Question to Ask: How will you incorporate search engine optimization principles into my site?

    When you ask this question, if all they do is talk about meta tags and keywords, that’s a big red flag. If a web firm is serious about their business, they should know and understand principles of SEO and how these principles apply to the code, the copy, and all of the content of your site.

    If they talk to you about using Flash for your site, ask them if that will cause any problems getting your site content indexed. Take note of how they answer this question. The actual answer is murky and complex and they shouldn’t just say, “Flash isn’t a problem for Google.”

    Question to Ask: Do you work with or have a business relationship with any small business consultants?

    The best web firms often have business consultants on staff or have a relationship with small business consultants who can work with clients on developing business concepts that may not have been addressed previously. For example, if a client wants a web site that reflects his/her brand, but that brand hasn’t been fully developed, it helps the web team create a better site if a small business consultant is involved.

    But beware: the wrong consultant can muddy the waters, while the right consultant, one who understands both sound business principles as well as technical jargon and web lingo can often bridge the gap between developer and client, making the communication smoother and providing key contributions that make the end product much stronger.

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    In fact, you may want to look for a small business consultant first, before you hire the web team. A good consultant should have a relationship with designers and developers s/he’s worked with before. This is a great way to get the benefit of working with someone your consultant has already vetted, and your consultant can get better pricing than you’d get on your own. Plus, if you choose the right consultant, you can have him or her working with you and your web team as an intermediary, and s/he can head off any potential disasters, keep your team accountable, and manage the project for you so you can focus on your business.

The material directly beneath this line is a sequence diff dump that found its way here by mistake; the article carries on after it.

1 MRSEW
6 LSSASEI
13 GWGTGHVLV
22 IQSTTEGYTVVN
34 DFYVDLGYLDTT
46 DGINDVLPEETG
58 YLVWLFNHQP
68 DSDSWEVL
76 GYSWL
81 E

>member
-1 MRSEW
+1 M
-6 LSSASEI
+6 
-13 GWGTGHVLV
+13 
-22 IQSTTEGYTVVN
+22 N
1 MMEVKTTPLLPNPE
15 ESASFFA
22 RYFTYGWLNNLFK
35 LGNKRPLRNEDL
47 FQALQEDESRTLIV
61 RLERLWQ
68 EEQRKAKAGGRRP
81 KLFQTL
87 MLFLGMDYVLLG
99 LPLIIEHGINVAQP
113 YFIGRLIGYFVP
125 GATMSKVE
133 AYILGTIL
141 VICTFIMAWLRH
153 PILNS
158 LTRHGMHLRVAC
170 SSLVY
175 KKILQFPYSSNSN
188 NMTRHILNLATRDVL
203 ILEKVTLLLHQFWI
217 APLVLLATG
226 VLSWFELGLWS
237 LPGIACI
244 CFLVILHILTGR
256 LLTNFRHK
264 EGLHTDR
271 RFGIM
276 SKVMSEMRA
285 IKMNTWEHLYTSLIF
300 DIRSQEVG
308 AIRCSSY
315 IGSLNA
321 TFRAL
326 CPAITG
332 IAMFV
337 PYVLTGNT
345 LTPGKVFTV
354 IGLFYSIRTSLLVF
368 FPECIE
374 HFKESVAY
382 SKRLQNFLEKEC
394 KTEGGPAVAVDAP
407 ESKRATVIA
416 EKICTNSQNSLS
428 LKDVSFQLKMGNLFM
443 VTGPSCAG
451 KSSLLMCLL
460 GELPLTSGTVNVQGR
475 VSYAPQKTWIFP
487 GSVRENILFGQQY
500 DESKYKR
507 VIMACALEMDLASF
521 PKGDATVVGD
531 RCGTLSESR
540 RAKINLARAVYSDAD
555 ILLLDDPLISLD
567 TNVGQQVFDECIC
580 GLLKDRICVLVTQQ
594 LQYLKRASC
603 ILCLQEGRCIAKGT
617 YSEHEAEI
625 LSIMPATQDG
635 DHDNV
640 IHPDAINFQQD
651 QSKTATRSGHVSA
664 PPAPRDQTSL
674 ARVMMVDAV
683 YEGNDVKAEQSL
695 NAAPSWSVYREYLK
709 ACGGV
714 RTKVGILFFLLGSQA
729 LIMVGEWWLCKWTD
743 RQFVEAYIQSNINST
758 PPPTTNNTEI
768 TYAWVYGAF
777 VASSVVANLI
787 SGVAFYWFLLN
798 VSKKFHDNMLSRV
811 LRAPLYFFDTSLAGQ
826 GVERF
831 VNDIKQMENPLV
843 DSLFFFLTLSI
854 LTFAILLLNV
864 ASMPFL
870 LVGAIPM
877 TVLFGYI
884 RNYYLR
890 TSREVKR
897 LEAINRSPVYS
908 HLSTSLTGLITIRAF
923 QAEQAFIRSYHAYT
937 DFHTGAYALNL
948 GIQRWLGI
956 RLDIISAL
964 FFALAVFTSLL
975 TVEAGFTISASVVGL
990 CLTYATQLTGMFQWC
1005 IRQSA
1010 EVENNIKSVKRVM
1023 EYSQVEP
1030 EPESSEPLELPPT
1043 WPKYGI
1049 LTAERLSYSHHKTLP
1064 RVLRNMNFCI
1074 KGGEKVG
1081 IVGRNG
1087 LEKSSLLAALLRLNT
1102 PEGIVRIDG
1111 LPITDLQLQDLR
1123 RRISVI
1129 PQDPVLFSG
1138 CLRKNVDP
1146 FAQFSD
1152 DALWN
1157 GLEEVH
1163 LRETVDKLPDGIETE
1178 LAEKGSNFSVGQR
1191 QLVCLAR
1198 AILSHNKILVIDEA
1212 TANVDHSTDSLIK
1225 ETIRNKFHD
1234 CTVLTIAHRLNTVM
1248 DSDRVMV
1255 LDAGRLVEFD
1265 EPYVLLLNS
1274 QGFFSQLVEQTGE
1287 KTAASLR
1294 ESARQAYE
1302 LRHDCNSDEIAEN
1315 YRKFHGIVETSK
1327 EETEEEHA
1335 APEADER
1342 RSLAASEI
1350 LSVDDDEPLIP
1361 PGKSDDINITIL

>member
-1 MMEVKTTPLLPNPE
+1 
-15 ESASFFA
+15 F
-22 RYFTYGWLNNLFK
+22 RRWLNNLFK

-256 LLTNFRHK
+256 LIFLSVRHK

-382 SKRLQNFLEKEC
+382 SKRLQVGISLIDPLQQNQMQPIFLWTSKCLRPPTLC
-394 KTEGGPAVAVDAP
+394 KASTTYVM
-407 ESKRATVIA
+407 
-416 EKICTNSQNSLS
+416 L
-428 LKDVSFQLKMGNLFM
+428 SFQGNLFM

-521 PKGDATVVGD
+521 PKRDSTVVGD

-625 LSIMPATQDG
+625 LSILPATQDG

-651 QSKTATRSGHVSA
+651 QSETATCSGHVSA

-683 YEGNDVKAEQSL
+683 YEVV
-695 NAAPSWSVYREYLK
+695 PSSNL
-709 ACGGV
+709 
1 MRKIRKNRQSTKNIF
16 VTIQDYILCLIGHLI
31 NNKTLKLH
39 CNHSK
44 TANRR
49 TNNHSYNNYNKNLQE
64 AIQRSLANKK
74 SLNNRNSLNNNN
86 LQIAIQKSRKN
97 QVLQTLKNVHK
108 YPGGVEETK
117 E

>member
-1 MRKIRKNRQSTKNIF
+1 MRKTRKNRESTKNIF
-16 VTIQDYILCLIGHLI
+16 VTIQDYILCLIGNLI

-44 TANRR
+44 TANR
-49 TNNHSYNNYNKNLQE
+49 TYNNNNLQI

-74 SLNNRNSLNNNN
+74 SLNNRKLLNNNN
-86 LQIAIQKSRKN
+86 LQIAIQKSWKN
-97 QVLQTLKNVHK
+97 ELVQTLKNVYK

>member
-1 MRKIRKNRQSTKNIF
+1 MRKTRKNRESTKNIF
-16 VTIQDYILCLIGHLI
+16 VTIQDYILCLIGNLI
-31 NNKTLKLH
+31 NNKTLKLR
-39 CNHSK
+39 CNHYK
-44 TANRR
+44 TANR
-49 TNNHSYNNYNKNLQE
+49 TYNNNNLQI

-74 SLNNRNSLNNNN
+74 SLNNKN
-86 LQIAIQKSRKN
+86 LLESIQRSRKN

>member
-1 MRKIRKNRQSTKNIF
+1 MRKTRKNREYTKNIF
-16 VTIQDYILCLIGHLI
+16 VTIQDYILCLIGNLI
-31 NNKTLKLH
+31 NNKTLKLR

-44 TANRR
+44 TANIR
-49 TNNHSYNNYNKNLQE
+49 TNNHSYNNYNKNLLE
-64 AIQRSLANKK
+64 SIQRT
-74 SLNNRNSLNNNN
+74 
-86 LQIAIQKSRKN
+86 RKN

Look For This: Pricing

    Just like any other industry, there are those who will overcharge and those who try to undercut the competition. Your challenge is to find the pricing balance. If you pay too little in terms of the dollar amount for your web site, you may pay more in other ways.

    Several experts suggest that you can outsource your web design to overseas developers to get a fabulous web site for a very, very low price. While there are cases where this strategy can work, you must be cautious. There are many unseen costs associated with this kind of overseas outsourcing.

    First, if you don’t know how to find a reliable, high quality team overseas, you risk giving your money and/or sensitive personal information to unscrupulous vendors.

    Second, when you work with overseas vendors, you may experience language barriers that are difficult to overcome. This can result in disaster for your web site. Don’t get me wrong — there are some phenomenal web firms around the world, and you can get a good price, but road to finding these firms is littered with firms that will provide shoddy work or worse.

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    [Note: I’m frequently asked if Upwork is a good place to find a web design firm. On the whole, there are both phenomenal and terrible designers on eLance. You’ll find freelancers who are excellent at what they do, folks who are just average, unscrupulous people who will do poor work and run away with your money, and people who are just starting out and using eLance as a means to providing low-cost web sites in order to build their portfolio. Like eBay, you can check ratings and reviews from former clients, but in my experience, these reviews aren’t always accurate indicators of future performance. Can you get a fantastic price working through eLance? Sure. But you’re taking a gamble: you may ultimately pay a higher price if you don’t get what you want and can’t get your money back, then have to pay another designer to fix things. My best advice for working via eLance is to use the Escrow system. Don’t pay more than half upfront, and don’t pay for the completed design until everything is done.]

    The best solution is to work with a reputable firm with references that will take your budget into account and find high quality solutions that fit what you can afford.

    Question to Ask: Can you develop my site in a content management system?